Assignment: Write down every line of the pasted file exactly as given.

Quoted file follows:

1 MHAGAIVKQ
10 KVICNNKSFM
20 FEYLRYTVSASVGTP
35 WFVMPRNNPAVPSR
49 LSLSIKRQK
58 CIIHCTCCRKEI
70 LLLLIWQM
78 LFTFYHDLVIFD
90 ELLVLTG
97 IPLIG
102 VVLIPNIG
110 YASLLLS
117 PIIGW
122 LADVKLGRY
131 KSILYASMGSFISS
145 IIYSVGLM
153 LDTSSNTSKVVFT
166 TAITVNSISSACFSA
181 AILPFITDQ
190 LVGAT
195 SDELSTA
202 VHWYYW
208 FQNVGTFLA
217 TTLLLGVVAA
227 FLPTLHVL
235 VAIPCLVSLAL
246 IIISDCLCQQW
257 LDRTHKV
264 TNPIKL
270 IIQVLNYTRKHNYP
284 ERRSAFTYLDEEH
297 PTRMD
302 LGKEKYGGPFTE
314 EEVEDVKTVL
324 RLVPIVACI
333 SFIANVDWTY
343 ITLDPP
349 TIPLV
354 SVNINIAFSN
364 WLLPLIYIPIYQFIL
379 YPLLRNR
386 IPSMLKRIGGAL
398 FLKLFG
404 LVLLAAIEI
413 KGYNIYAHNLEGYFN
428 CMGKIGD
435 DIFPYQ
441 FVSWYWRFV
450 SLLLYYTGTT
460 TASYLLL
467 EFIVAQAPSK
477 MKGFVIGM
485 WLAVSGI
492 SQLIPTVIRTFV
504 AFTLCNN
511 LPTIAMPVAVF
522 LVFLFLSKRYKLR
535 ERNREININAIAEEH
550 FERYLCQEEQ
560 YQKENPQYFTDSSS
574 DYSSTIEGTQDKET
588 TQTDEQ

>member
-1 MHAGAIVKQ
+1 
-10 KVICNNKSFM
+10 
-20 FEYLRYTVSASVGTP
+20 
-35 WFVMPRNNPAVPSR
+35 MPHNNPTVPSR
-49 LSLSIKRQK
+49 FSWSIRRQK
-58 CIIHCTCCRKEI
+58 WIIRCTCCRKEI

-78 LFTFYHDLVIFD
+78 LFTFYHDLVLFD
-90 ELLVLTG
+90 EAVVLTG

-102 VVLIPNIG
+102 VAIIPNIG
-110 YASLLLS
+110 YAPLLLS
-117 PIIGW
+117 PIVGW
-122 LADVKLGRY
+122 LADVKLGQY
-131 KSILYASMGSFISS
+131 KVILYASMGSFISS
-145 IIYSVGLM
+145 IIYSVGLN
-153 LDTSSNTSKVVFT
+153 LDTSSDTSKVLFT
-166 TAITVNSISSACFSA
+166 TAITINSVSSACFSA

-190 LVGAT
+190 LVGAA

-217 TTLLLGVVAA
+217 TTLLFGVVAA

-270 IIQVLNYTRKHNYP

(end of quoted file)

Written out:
1 MHAGAIVKQ
10 KVICNNKSFM
20 FEYLRYTVSASVGTP
35 WFVMPRNNPAVPSR
49 LSLSIKRQK
58 CIIHCTCCRKEI
70 LLLLIWQM
78 LFTFYHDLVIFD
90 ELLVLTG
97 IPLIG
102 VVLIPNIG
110 YASLLLS
117 PIIGW
122 LADVKLGRY
131 KSILYASMGSFISS
145 IIYSVGLM
153 LDTSSNTSKVVFT
166 TAITVNSISSACFSA
181 AILPFITDQ
190 LVGAT
195 SDELSTA
202 VHWYYW
208 FQNVGTFLA
217 TTLLLGVVAA
227 FLPTLHVL
235 VAIPCLVSLAL
246 IIISDCLCQQW
257 LDRTHKV
264 TNPIKL
270 IIQVLNYTRKHNYP
284 ERRSAFTYLDEEH
297 PTRMD
302 LGKEKYGGPFTE
314 EEVEDVKTVL
324 RLVPIVACI
333 SFIANVDWTY
343 ITLDPP
349 TIPLV
354 SVNINIAFSN
364 WLLPLIYIPIYQFIL
379 YPLLRNR
386 IPSMLKRIGGAL
398 FLKLFG
404 LVLLAAIEI
413 KGYNIYAHNLEGYFN
428 CMGKIGD
435 DIFPYQ
441 FVSWYWRFV
450 SLLLYYTGTT
460 TASYLLL
467 EFIVAQAPSK
477 MKGFVIGM
485 WLAVSGI
492 SQLIPTVIRTFV
504 AFTLCNN
511 LPTIAMPVAVF
522 LVFLFLSKRYKLR
535 ERNREININAIAEEH
550 FERYLCQEEQ
560 YQKENPQYFTDSSS
574 DYSSTIEGTQDKET
588 TQTDEQ

>member
-1 MHAGAIVKQ
+1 
-10 KVICNNKSFM
+10 
-20 FEYLRYTVSASVGTP
+20 
-35 WFVMPRNNPAVPSR
+35 MPHNNPTVPSR
-49 LSLSIKRQK
+49 FSWSIRRQK
-58 CIIHCTCCRKEI
+58 WIIRCTCCRKEI

-78 LFTFYHDLVIFD
+78 LFTFYHDLVLFD
-90 ELLVLTG
+90 EAVVLTG

-102 VVLIPNIG
+102 VAIIPNIG
-110 YASLLLS
+110 YAPLLLS
-117 PIIGW
+117 PIVGW
-122 LADVKLGRY
+122 LADVKLGQY
-131 KSILYASMGSFISS
+131 KVILYASMGSFISS
-145 IIYSVGLM
+145 IIYSVGLN
-153 LDTSSNTSKVVFT
+153 LDTSSDTSKVLFT
-166 TAITVNSISSACFSA
+166 TAITINSVSSACFSA

-190 LVGAT
+190 LVGAA

-217 TTLLLGVVAA
+217 TTLLFGVVAA

-270 IIQVLNYTRKHNYP